January 13, 2004
CHICAGO (Jan. 12)—UTU Illinois Legislative Director Joseph C. Szabo said today he came away “encouraged” about the future of the rail industry in the state after a nearly two-hour meeting in which Illinois Department of Transportation Secretary Tim Martin updated Szabo and others on the progress of two critical rail development programs.
“Sec. Martin provided the strongest assurances we have yet heard that the CREATE program to upgrade the Chicago area’s freight-rail infrastructure is moving forward,” Szabo said.
“And Dick Smith, IDOT’s Director of Planning and Programming, told us IDOT has submitted a budget request to Governor Blagojevich and the General Assembly for funds to support additional Amtrak frequencies in the Chicago-St. Louis corridor.”
“While Smith also indicated that this will be a very ‘tight budget year,’” Szabo said, “we are encouraged that at least IDOT understands the importance of ultimately building additional frequencies.
“Both of these developments are extremely encouraging,” Szabo said. “Successful funding of CREATE and passenger rail would enable the rail industry to divert millions of tons of freight each year from trucks to trains, while additional Amtrak frequencies would divert thousands of travelers a year from I-55 to passenger trains. The payoff in more railroad jobs, economic development and reduced highway congestion and accidents would be tremendous, which is why the UTU has taken a leadership position on behalf of these initiatives.”
In the meeting, which was held in the Secretary’s Conference Room at IDOT’s Chicago regional headquarters, Martin said U.S. House Speaker Dennis Hastert (R-Yorkville) and Cong. William O. Lipinski (D-Chi.) have indicated that Congress is moving steadily toward a national transportation bill that could include funding to cover many of the CREATE programs projects.
“At this time it appears that the Metra Heritage Corridor using the Illinois Central/Canadian National route between Chicago and Joliet could be among the first of the Chicago-area rail routes to be upgraded,” Szabo said.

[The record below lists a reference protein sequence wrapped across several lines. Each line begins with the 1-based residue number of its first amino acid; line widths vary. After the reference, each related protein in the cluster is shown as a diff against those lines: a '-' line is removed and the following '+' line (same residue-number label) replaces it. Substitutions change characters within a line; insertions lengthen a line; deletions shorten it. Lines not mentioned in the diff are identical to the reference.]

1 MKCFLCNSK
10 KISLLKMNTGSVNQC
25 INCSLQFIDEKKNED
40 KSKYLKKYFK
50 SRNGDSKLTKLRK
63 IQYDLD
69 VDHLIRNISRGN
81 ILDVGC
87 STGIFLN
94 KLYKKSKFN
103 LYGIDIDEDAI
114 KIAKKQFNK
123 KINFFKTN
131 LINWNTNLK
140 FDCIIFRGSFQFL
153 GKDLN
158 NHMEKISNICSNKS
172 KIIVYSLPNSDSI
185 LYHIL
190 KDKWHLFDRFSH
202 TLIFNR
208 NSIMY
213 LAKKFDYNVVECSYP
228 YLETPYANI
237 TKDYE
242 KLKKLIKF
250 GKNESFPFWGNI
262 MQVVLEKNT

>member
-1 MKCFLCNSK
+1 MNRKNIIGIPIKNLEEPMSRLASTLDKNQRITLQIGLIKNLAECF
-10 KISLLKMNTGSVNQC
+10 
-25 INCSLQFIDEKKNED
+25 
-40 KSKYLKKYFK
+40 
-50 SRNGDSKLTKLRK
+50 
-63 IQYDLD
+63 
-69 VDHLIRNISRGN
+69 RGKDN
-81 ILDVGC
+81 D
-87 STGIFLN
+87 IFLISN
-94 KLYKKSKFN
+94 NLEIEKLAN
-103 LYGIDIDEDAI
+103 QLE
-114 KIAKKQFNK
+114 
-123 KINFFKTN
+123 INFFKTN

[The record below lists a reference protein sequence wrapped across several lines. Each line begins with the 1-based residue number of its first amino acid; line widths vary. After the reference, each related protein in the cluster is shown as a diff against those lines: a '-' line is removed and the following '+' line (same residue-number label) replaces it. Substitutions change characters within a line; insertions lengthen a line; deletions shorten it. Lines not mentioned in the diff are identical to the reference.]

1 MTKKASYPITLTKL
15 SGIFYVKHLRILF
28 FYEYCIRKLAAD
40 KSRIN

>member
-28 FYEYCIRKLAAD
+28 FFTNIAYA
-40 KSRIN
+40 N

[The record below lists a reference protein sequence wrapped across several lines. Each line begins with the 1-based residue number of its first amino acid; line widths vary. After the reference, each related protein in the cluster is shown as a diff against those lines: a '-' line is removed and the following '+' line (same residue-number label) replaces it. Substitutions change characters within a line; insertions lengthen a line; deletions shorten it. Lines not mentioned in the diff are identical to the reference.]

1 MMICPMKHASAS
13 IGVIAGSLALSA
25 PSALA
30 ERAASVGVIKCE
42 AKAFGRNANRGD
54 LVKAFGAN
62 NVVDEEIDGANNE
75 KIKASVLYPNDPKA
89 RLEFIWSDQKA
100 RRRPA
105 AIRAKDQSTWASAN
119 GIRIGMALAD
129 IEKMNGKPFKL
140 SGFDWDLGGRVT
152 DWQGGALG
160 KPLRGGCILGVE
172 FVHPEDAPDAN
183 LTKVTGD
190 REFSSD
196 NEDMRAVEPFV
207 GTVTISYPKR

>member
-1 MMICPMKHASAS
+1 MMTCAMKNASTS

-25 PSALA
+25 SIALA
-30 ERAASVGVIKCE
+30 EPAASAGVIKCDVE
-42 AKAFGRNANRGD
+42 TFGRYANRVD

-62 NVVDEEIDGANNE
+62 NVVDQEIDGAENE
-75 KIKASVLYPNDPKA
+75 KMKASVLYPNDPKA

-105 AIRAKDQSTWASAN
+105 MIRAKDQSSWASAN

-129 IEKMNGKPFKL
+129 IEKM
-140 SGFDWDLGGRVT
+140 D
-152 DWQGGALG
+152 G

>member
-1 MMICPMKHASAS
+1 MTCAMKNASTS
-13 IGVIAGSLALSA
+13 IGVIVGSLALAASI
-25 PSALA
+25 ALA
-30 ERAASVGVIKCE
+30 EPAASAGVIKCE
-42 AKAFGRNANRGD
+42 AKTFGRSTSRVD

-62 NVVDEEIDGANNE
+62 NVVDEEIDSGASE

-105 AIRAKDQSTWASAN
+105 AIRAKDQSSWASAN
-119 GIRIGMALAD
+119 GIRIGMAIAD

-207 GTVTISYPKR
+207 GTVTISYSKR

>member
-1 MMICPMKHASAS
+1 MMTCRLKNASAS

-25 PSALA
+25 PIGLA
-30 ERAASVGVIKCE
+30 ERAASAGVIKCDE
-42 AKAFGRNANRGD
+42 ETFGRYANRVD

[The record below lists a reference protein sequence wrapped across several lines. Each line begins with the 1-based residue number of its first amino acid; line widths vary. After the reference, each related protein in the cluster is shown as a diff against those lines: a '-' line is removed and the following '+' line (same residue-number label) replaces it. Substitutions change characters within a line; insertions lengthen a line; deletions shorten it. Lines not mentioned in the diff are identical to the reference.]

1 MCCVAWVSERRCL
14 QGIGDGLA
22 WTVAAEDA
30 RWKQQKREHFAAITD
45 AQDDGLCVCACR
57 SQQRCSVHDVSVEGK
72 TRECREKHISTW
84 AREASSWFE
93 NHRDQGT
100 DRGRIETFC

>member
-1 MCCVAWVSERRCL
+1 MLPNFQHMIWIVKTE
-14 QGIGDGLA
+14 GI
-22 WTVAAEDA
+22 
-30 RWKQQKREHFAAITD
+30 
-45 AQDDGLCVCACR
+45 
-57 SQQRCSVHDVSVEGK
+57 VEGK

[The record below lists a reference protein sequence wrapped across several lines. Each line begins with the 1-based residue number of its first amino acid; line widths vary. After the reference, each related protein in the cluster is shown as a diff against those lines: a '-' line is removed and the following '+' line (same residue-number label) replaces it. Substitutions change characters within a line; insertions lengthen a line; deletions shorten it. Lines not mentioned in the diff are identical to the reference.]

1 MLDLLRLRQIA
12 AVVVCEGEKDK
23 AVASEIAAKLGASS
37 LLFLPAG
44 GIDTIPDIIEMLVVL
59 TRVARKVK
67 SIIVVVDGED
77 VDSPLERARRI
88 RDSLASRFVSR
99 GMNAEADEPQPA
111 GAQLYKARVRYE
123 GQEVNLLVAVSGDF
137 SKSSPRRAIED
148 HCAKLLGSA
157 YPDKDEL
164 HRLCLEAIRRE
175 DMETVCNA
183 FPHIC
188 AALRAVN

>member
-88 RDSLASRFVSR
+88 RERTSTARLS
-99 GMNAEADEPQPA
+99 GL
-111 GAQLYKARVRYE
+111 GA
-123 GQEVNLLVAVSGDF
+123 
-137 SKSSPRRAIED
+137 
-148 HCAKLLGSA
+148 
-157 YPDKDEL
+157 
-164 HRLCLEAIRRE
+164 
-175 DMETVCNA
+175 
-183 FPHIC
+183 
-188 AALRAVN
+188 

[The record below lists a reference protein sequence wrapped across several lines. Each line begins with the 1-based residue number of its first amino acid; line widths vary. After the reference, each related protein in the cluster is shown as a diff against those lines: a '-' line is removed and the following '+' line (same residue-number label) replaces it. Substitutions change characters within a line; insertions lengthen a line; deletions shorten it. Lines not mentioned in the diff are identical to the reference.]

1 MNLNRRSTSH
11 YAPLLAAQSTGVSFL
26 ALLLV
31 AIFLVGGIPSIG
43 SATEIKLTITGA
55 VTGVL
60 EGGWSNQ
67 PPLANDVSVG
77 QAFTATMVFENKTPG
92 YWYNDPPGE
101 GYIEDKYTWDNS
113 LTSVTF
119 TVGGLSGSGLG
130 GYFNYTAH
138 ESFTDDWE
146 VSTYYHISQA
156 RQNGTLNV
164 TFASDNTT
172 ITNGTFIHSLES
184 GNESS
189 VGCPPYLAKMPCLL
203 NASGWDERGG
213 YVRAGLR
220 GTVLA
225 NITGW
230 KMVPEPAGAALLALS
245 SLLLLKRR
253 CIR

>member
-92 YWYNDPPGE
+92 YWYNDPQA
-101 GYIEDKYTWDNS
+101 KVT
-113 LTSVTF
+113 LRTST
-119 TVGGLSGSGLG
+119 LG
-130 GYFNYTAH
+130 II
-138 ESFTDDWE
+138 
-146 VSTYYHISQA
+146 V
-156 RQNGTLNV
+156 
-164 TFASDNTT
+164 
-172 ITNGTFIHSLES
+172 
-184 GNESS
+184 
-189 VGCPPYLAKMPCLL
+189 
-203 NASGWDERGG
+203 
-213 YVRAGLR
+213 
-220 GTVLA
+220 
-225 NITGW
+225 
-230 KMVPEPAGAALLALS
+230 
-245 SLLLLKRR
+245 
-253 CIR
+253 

“If so, that is tremendous news for freight shippers, travelers, commuters and rail employees,” Szabo said. “By installing flyovers at the congested and antiquated Brighton Park and Argo crossings, CREATE would speed the flow of freight traffic across Chicago, attract more truck shipments to rail, cut 20 minutes out of Amtrak’s running time between Chicago and St. Louis, and enable Metra to double its Heritage Corridor commuter service between Chicago and Joliet. You would definitely see more train service, fewer trucks on the road, and more railroad jobs once these improvements are installed.”
Even without the improvements, however, IDOT would like to increase Amtrak service between Chicago and St. Louis, Szabo said.
“We were told by Dick Smith that IDOT would like the current number of Amtrak round trips between Chicago and St. Louis to go from the current three to five or six,” Szabo said.
“That depends, of course, on whether the General Assembly can provide the necessary funding,” he said. “Dick said Amtrak and IDOT are working together to develop the costs of the new services. While I understand what a very difficult budget year this will be for our state, UTU is going to do all it can to make sure our legislators understand the importance of making more room for passenger trains in the state budget. Ridership in the Chicago-St. Louis corridor grew 23 per cent last year. More frequencies will make the service more convenient and popular than ever.”